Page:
So because I had created this vast collection of slides, I thought well, why can't I use this to help me in the in-person classroom? I posted my daily or weekly once I was in person morning slide that had the letter we were studying the book we were reading, the lunch choice for the day and all kinds of other things listed along with my cute bitmoji, and this would be posted when the students would come in the classroom each morning. Behind that, I would have linked up a slide for each subject area and also slides with those cool libraries and videos that I talked about before. Then I could project this and talk a little between the slides and access any of the content that I needed at any given time during the school day. It became really, really useful in the classroom.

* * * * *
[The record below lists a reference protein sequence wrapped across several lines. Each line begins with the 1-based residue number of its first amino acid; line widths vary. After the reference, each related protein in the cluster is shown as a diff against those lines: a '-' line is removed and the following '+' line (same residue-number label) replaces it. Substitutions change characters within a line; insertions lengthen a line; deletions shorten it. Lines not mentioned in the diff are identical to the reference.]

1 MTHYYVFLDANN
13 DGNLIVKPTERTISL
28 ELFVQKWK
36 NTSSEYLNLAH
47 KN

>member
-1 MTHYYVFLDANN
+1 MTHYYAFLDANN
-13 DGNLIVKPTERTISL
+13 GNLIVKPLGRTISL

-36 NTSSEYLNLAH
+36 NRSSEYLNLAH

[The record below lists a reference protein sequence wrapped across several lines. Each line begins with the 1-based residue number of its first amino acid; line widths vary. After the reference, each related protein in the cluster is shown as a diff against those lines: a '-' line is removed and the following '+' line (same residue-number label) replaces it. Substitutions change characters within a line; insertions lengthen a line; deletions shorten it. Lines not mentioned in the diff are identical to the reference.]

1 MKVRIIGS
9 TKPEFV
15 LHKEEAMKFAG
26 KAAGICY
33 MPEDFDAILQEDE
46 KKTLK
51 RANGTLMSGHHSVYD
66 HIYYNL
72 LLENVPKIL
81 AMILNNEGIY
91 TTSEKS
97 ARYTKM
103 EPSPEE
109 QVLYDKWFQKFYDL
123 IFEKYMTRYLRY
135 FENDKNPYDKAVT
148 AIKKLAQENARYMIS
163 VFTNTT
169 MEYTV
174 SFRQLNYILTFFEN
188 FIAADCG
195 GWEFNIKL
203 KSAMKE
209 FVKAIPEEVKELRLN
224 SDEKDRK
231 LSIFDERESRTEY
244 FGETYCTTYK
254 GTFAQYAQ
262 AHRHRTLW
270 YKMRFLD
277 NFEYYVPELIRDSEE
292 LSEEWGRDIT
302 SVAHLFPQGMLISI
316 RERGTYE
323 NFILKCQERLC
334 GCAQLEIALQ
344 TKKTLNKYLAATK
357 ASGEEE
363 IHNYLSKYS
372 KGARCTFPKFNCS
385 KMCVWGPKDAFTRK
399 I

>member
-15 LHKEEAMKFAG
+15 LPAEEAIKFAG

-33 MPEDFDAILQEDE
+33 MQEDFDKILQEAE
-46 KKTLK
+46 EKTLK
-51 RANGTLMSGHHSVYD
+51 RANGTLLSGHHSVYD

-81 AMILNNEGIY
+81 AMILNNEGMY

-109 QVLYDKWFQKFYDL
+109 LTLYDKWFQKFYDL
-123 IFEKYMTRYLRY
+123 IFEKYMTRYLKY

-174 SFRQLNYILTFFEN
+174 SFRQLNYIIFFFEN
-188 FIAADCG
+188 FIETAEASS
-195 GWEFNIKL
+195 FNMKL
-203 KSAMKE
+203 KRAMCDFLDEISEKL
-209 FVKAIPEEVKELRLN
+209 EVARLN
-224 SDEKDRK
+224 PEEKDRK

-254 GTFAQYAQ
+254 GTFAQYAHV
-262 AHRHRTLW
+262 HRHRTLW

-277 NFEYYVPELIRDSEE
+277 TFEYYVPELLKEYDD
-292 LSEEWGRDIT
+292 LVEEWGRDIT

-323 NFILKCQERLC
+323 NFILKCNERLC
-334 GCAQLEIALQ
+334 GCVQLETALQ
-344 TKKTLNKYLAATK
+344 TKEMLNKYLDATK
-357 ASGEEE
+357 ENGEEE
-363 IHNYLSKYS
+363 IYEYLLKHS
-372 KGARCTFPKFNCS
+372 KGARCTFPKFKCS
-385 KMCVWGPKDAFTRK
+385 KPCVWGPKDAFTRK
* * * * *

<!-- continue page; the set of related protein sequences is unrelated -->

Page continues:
So when I moved to fourth grade, I continued. I definitely still have my first slide and I still use my bitmoji, even though it's kind of cheesy, and I have a slide for each day of the week, but it looks a little different For the big kids. I have listed the activities that we're going to do for the day. I have my ICANN statements and my guided questions, guiding questions, guided guided questions. Easy for me to say Sorry, my guiding questions posted, but I also link up whatever texts we're going to be reading. I have a 10 minute timer that comes in really handy for journal entries and other things like that. On my morning slide for my homeroom I link to our school news and so I can get that with a click and show it to my students and include the lunch choices and just all that good stuff. It really makes the transition to reading class easy because it's popped up on the board and there's no guessing what will happen in class that day. Students can come in, look at it and know what the expectation is going to be. But organizing my day is not where these daily focus slides end.